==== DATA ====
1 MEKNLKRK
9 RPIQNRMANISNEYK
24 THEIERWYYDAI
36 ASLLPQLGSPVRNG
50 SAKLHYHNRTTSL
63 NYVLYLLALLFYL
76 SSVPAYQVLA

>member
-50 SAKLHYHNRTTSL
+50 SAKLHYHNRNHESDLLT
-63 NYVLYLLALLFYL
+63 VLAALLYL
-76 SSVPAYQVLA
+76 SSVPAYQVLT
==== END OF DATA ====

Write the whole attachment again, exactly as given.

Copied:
1 MEKNLKRK
9 RPIQNRMANISNEYK
24 THEIERWYYDAI
36 ASLLPQLGSPVRNG
50 SAKLHYHNRTTSL
63 NYVLYLLALLFYL
76 SSVPAYQVLA

>member
-50 SAKLHYHNRTTSL
+50 SAKLHYHNRNHESDLLT
-63 NYVLYLLALLFYL
+63 VLAALLYL
-76 SSVPAYQVLA
+76 SSVPAYQVLT